Fee deferments instead of waivers considered for Meadows housing | AspenTimes.com

Fee deferments instead of waivers considered for Meadows housing

Dennis Webb
Glenwood Springs correspondent

An affordable housing developer who was hoping Glenwood Springs City Council would waive hundreds of thousands of dollars in development fees may settle for a deferment instead.

And despite concern that the change could jeopardize Garfield County’s $1.5 million commitment to the 120-unit apartment project at Glenwood Meadows, county commissioner John Martin said it wouldn’t change the county’s position.

“That’s fine with us. I don’t think that really interferes with our contribution,” he said.

During an affordable housing consortium in Carbondale Wednesday afternoon, Geneva Powell, director of the Garfield County Housing Authority, said a deferment would be different from what developers had told the county they would ask of the city. The county’s commitment was conditional on the city meeting that request, Powell said, who believes the developer’s change in tactic is a mistake.

“It’s going to kill the project because the county is going to back out,” she said.

But Martin said in an interview that he understands the city’s finances remain tight, and that if needed the city, county and housing authority officials could meet to discuss the question of the city’s support.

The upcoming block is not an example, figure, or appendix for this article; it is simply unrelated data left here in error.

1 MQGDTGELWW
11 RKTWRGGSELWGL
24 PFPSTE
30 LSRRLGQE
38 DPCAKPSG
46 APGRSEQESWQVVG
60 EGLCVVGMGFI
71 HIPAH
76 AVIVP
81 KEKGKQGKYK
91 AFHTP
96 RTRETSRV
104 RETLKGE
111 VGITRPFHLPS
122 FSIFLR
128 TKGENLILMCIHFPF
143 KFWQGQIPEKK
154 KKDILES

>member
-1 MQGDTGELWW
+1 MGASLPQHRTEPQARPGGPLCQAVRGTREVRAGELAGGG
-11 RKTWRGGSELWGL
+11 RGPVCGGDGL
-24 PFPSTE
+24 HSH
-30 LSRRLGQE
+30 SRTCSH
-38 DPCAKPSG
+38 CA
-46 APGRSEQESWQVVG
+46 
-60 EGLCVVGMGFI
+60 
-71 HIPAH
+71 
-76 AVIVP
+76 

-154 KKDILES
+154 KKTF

“We need to stay positive on this issue. We need to solve this (affordable housing) problem,” he said.

Eighty-four of the Glenwood Meadows units would be restricted to lower-income families. The developers approached the city and county for financial assistance after rising construction costs drove up the project cost from $22 million to $28 million.

Rodger Hara of Capmark Financial, who is working with developers on funding the project, said at Wednesday’s conference that difficulties with subsurface soil conditions at Glenwood Meadows also have added to the costs by creating a need for retaining walls and unusually deep foundation pilings.

Arny Porath, president of Spruce Realty Group, which is developing the project, said he has spoken with a couple of City Council members but no decisions have been made about what will be asked of the city.

“We’re just exploring some opportunities to see how we can pull this project together,” he said.

City manager Jeff Hecksel said the city is still awaiting a proposal from developers. The issue is scheduled for council to consider Sept. 21.

“I’m concerned about how this plays out between the city, county and the developer here,” he said. “I think a lot will depend on what they ask the city for.”

However, Hecksel was happy to hear that Martin appears to be willing to be flexible on the issue.

Council had rejected nearly $500,000 in housing development fee waivers sought by developers last fall. They want council to reconsider, and perhaps grant an even larger waiver.

However, council remains closely divided philosophically on the idea of granting such waivers for affordable housing developments. Opponents cite the cost to the city and question subsidizing private developers. Council recently granted about $8,600 in waivers for a small project by a 4-3 vote, but even some of those who voted for it warned that it might not reflect how council might come down on Glenwood Meadows waivers.

“I’m not sure council really understands how important it is with respect to providing this type of housing,” Joan Baldwin, a city Planning and Zoning commissioner, said during Wednesday’s conference.